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Fri
11/06/2015
3:00pm
Seminar: Computer Science
Geometric Range Search over Encrypted Spatial Data
Ming Li, University of Arizona
Contact: Vaidy Sunderam, vss@emory.edu
Venue: Mathematics and Science Center, Room W303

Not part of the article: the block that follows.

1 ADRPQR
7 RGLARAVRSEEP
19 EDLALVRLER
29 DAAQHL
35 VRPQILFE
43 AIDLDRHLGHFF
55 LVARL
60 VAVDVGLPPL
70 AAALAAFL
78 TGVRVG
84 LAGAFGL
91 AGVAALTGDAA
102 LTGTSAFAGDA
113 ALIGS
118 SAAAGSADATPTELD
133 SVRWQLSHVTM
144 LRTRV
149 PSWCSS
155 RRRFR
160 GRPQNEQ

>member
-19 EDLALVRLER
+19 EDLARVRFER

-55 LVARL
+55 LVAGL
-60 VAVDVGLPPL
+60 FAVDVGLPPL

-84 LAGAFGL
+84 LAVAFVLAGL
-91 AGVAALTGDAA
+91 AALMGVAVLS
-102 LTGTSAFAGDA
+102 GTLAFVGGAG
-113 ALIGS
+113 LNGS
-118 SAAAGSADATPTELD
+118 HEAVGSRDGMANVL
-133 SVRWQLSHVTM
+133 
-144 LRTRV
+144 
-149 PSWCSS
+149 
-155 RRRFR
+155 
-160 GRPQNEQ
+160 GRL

Geometric range search is a fundamental primitive for spatial data analysis in SQL and NoSQL databases. It has extensive applications in Location-Based Services, computer-aided design and computational geometry. Due to the dramatic increase of data size, it is necessary for companies and organizations to outsource their spatial datasets to third-party cloud services (e.g. Amazon) in order to reduce storage and query processing costs, but meanwhile with the promise of no privacy leakage to the third party. Searchable encryption is a technique to perform meaningful queries on encrypted data without revealing privacy. However, geometric range search on spatial data has not been fully investigated nor supported by existing searchable encryption schemes. The main challenge, is that compute-and-then-compare operations required by many range search algorithms cannot be supported by any existing crypto primitives. In this talk, I will present our recent research progresses in privacy-preserving geometric range search over encrypted spatial data. The general approach is to adopt new representations of spatial data, and transform the range query algorithm to avoid compute-and-then-compare operations, so that existing efficient crypto primitives can be integrated. I will present two designs, the first one focuses on circular range search, and the second one can handle arbitrary geometric range query and is more efficient. The security of both schemes are formally proven under standard cryptographic assumptions. Finally, I will discuss some future research challenges and directions in this area.